The US food market has done well the past two years even as the recession has negatively affected sales of many other product categories, according to new data from The Nielsen Company.
Food Unit Sales Grow
Looking at Nielsen’s figures on unit performance in major US food, drug and mass merchandiser (FDM) categories during the 52 weeks ending October 2, 2010, overall unit sales across FDM categories remained flat. However, food categories such as fresh produce (3.5%), deli (2.9%) and beverages/alcohol (1.7%) registered moderate to substantial growth.
In comparison, during the same 52-week period, health, beauty & accessories (HBA) unit sales dipped 1.9%. Non-food unit sales shrank an even more precipitous 3.8%, and general merchandise unit sales plummeted 6.1%.
Dollar/Unit Sales of Restaurant/Celeb Chef Brands Grow Double Digits
Restaurant and celebrity chef-inspired food brands are growing both dollar and unit sales by double-digit rates . Dollar sales for a broad set of selected restaurant and celebrity chef brands are up 12.6% and unit volume is up 10.6% compared to 2008, with annual sales just shy of $4.75 billion. Nielsen advises that regardless of the economic situation, this is a great way for food manufacturers and restaurants to collaborate and extend the reach of known brands and drive sales at retail.
Online, TV, Reading Habits Indicate Food Interest
Nielsen says consumers are placing more attention on at-home meals and in-home entertainment options as evidenced by more time spent surfing cooking-related websites, watching food-related TV programming and reading cookbooks.
Nielsen reports that each month, food and cooking websites are visited by an average of 70 million unique online visitors, taking into account home and work online activity from year ending September 2010. The number of households tuned to the Food Network during prime time reached more than 1.1 million viewers in Q1 2010, an increase of 9% from Q1 2009. And as total book sales saw a year-to-date decline of 4%, cookbook sales rose 5%.
Strategies to Further Boost Food Sales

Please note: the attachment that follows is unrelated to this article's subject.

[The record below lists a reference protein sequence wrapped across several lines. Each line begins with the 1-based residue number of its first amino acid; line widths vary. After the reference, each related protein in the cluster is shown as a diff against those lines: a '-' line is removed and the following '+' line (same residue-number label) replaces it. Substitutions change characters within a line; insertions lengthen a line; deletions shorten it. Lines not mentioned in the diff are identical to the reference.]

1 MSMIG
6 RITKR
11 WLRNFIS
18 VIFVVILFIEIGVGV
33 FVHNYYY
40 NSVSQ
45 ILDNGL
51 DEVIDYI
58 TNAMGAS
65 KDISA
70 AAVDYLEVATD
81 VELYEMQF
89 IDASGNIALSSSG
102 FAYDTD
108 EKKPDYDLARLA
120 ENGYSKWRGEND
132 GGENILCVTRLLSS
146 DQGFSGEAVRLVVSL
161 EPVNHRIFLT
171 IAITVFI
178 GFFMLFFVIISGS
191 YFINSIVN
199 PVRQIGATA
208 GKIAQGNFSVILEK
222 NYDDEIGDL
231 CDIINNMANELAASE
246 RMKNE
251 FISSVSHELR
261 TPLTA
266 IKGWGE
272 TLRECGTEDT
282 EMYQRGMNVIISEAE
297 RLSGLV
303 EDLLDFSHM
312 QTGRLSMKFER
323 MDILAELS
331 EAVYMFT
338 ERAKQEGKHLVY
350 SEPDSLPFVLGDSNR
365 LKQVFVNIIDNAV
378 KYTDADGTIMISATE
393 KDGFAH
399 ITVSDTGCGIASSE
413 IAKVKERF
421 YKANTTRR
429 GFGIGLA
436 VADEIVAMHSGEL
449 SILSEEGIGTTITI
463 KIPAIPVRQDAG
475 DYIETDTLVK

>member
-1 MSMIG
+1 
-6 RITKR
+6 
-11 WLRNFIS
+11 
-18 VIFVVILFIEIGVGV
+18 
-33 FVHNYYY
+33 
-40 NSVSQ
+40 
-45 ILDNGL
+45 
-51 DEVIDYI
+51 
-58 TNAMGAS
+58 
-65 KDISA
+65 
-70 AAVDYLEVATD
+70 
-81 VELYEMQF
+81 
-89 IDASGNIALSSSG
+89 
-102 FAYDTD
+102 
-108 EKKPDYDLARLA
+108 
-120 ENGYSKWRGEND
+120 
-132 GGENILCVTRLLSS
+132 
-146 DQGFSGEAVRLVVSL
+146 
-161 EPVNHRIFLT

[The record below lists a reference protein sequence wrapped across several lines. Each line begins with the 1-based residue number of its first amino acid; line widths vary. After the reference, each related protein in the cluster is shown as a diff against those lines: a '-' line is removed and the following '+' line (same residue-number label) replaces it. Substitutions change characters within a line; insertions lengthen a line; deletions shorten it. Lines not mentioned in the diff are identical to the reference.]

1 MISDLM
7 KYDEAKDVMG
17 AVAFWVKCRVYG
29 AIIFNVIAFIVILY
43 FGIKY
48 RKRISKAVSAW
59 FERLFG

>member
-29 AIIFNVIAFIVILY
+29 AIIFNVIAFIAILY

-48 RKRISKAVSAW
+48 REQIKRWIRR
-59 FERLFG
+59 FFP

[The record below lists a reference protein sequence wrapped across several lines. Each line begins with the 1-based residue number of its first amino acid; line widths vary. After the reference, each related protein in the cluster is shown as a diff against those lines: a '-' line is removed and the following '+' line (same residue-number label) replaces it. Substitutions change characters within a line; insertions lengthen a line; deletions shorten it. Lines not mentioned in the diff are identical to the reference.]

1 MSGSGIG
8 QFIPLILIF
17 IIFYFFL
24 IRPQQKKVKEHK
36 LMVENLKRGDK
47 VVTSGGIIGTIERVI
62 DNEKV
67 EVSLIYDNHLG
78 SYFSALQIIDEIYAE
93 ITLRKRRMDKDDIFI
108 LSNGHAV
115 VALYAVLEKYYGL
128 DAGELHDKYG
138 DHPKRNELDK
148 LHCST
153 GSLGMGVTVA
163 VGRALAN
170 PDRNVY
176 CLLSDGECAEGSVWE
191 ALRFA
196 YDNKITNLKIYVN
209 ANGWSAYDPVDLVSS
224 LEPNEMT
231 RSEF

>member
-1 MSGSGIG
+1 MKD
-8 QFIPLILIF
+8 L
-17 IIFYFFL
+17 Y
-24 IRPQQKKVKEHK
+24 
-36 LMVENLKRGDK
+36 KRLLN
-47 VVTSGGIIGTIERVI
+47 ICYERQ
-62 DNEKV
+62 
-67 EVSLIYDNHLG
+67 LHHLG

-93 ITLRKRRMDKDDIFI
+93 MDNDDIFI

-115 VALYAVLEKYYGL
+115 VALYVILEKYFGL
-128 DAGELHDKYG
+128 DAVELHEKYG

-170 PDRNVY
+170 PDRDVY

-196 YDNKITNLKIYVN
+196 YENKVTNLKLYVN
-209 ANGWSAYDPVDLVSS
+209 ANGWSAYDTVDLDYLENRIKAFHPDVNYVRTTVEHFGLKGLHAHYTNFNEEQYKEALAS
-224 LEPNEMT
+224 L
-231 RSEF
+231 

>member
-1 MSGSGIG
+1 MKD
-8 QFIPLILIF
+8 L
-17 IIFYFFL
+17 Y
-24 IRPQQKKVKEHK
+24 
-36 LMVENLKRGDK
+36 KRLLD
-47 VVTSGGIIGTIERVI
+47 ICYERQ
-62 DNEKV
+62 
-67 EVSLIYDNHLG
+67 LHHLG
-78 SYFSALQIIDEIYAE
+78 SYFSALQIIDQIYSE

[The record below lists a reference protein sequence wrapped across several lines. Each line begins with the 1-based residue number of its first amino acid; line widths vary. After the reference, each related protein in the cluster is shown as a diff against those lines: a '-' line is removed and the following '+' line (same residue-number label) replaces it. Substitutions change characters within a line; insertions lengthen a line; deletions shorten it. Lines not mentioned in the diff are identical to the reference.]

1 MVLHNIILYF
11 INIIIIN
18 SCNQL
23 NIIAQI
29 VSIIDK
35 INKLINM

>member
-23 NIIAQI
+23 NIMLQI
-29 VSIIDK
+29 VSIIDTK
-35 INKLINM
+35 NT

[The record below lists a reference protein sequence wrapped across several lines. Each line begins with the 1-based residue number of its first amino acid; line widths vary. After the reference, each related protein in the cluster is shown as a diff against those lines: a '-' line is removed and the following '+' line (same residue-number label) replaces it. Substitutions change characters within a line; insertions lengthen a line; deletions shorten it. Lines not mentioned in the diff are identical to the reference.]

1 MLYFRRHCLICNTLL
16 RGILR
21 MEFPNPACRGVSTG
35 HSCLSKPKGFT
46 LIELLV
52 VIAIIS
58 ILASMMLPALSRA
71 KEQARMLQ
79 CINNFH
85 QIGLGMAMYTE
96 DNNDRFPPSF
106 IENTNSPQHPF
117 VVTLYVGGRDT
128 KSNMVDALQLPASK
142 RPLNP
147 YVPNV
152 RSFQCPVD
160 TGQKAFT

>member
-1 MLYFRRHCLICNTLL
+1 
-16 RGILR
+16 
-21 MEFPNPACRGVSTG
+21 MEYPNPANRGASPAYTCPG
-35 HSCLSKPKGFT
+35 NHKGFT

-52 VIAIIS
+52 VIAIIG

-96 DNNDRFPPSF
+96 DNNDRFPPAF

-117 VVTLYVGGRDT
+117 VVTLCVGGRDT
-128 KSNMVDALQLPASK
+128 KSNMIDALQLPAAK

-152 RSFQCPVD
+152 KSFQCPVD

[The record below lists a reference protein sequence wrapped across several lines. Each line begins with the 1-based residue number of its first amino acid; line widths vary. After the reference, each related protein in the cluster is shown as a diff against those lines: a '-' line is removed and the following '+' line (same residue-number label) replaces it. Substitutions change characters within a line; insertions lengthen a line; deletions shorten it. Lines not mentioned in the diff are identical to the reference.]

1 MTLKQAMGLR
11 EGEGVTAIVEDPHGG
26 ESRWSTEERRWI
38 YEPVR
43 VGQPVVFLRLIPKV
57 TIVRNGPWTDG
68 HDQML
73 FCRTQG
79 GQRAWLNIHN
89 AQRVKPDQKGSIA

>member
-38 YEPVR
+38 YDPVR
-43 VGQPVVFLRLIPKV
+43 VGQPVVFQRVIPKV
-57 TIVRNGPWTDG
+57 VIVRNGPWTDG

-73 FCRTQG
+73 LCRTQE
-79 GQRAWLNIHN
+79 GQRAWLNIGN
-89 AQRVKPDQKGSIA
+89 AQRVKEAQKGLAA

Nielsen offers the following tips on how retailers and manufacturers can capitalize on these trends:
1. Consider meal solutions for breakfast, lunch and dinner that leverage both center store and perimeter categories.
2. Collaborate on meal solution formats and arrange the store aisles so shoppers don’t have to walk the entire store to find one-stop items.
3. Leverage cooking classes and recipes both in-store and through multi-media (print, online, smart phone apps) outlets.
4. Try in-store and mobile demo and sampling stations so shoppers and consumers can smell and taste what you have to offer to drive a sale.
5. Cross-promote against complementary food and non-food categories to provide value along with solutions.
6. Look to social media sites to attract recipe ideas and feedback from shoppers or consumers and use banner or brand advocates for free promotion.
7. Explore celebrity chef or restaurant alliances to build equity with people who enjoy cooking.
8. Use advertising copy that embraces the joy of cooking and celebrations with family and friends. Be sure to make the brand or banner clearly visible and learn from the growing trend around reality video and leverage banner and brand advocates in ads.
Almost All CPG Companies Consider Collaboration Effective
Nielsen also recently conducted a survey of CPG companies which defined strategic customer collaboration as joint initiatives between manufacturers and retailers that go well beyond the normal course of business. These initiatives are designed to deliver impact in multiple dimensions: sales lift, cost savings, ROI, and the impact captured by the retailer.
Ninety-five percent of CPG manufacturers think their retail collaboration efforts have been either extremely effective (30%) or somewhat effective (65%). A mere 5% consider them somewhat ineffective, with no respondents considering them extremely ineffective.